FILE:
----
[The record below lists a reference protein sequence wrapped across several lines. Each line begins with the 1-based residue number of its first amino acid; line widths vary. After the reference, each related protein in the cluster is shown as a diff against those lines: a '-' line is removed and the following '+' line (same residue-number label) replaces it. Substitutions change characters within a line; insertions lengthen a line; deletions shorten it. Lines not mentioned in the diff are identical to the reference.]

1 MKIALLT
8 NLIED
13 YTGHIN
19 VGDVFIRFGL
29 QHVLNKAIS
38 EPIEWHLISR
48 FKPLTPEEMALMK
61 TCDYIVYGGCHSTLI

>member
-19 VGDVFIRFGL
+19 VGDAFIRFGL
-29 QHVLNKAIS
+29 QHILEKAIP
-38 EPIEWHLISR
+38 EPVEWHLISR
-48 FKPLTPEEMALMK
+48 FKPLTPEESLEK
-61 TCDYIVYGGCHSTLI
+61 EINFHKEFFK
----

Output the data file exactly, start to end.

[The record below lists a reference protein sequence wrapped across several lines. Each line begins with the 1-based residue number of its first amino acid; line widths vary. After the reference, each related protein in the cluster is shown as a diff against those lines: a '-' line is removed and the following '+' line (same residue-number label) replaces it. Substitutions change characters within a line; insertions lengthen a line; deletions shorten it. Lines not mentioned in the diff are identical to the reference.]

1 MKIALLT
8 NLIED
13 YTGHIN
19 VGDVFIRFGL
29 QHVLNKAIS
38 EPIEWHLISR
48 FKPLTPEEMALMK
61 TCDYIVYGGCHSTLI

>member
-19 VGDVFIRFGL
+19 VGDAFIRFGL
-29 QHVLNKAIS
+29 QHILEKAIP
-38 EPIEWHLISR
+38 EPVEWHLISR
-48 FKPLTPEEMALMK
+48 FKPLTPEESLEK
-61 TCDYIVYGGCHSTLI
+61 EINFHKEFFK